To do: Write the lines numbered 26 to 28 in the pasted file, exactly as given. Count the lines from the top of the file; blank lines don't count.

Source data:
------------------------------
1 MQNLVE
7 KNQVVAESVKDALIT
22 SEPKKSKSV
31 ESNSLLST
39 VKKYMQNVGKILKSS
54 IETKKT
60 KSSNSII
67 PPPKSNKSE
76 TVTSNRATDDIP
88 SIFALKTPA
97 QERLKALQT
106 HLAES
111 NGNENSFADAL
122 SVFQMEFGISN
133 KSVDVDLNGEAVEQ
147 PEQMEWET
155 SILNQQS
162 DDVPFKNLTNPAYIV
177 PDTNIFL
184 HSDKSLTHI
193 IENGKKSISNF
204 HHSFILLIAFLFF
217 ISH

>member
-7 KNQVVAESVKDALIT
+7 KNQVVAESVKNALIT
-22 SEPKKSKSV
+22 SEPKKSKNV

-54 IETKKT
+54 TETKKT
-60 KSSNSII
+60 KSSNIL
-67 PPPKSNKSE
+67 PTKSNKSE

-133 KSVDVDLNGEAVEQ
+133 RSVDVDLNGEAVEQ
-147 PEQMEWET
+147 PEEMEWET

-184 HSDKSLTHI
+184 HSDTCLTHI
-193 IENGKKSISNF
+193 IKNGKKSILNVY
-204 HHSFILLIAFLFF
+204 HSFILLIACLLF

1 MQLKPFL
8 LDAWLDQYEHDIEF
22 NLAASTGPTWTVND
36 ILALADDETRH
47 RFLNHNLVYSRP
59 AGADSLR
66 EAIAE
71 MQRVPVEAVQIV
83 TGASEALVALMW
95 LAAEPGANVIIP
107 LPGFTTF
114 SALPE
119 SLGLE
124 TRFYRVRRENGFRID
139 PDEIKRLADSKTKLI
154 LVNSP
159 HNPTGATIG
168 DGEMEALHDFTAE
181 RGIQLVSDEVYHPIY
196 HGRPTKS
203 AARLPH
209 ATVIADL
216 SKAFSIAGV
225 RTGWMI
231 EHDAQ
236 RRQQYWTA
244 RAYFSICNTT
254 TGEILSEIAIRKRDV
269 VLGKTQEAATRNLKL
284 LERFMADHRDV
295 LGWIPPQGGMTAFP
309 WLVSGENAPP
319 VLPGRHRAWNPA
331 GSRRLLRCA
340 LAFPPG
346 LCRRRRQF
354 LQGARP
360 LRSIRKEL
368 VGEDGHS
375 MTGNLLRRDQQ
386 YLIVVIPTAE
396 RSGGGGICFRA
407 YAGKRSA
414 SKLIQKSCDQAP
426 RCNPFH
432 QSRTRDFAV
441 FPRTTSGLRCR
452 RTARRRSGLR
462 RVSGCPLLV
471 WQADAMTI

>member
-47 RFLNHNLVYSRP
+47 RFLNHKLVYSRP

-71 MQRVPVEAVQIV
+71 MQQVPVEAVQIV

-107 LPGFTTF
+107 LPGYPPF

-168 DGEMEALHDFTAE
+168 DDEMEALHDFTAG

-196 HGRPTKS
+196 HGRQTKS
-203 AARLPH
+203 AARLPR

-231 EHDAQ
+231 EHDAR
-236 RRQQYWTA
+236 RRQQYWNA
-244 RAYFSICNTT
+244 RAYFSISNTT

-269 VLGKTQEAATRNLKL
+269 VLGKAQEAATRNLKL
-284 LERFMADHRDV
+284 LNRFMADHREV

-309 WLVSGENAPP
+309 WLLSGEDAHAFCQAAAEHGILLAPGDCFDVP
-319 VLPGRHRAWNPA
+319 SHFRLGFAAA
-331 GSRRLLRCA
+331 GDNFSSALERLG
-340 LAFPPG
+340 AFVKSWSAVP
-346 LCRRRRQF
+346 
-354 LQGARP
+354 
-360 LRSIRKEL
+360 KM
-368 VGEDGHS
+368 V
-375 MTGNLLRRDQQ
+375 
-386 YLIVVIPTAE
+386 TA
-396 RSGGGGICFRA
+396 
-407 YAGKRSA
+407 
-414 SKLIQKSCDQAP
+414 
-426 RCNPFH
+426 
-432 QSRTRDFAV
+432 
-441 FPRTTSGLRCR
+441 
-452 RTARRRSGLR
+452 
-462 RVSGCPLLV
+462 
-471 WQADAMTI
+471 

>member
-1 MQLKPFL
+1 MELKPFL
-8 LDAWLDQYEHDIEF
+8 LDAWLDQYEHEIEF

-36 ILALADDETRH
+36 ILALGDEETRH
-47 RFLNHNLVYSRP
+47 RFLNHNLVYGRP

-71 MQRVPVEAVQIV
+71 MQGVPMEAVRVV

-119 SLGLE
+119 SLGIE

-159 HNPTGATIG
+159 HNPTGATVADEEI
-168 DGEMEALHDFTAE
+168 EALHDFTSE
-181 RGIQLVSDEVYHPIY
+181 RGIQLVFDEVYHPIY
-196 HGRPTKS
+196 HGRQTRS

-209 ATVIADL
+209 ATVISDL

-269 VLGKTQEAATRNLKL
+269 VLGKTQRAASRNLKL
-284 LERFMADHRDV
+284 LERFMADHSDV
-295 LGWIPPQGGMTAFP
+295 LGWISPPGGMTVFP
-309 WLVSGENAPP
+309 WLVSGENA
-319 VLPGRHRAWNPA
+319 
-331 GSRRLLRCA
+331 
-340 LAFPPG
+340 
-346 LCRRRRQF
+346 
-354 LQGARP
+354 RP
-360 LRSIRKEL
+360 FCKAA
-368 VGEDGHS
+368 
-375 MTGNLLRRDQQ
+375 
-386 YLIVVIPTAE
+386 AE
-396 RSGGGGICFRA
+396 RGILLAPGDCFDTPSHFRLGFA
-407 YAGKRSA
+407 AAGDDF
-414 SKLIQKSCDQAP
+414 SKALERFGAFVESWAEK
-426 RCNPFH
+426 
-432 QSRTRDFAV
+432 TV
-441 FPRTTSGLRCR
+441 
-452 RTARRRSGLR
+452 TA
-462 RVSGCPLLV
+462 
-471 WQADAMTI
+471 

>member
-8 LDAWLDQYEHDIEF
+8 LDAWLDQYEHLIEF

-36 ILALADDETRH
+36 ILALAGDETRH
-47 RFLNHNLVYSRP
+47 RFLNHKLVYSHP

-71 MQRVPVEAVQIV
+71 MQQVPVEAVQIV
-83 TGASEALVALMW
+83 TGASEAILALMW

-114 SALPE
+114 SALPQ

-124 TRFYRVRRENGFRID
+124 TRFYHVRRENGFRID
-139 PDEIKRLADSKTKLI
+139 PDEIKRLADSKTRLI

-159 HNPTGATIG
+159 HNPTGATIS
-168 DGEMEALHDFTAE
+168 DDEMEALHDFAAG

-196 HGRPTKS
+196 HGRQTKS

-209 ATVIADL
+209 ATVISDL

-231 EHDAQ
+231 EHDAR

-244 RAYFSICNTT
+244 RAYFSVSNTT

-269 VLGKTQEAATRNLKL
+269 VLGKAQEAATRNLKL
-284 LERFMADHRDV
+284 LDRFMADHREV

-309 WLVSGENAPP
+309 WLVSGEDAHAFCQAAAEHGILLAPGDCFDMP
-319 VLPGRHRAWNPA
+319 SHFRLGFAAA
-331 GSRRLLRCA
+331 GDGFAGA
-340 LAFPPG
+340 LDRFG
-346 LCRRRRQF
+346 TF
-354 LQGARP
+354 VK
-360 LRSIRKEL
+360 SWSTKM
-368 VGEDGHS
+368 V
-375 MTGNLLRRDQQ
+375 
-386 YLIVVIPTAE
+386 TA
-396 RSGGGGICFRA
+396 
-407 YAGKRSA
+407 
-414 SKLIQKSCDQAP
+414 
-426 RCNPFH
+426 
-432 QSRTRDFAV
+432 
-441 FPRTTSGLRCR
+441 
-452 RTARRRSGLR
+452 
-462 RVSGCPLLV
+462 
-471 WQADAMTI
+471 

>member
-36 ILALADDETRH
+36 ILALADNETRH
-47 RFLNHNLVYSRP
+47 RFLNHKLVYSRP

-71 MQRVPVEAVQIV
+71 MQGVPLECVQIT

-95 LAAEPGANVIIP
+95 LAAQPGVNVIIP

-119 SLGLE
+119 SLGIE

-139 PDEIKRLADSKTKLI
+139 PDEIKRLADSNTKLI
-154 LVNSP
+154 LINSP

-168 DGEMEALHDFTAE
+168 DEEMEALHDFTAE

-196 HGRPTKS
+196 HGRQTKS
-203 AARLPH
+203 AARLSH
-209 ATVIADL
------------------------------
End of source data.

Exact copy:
+7 KNQVVAESVKNALIT
-22 SEPKKSKSV
+22 SEPKKSKNV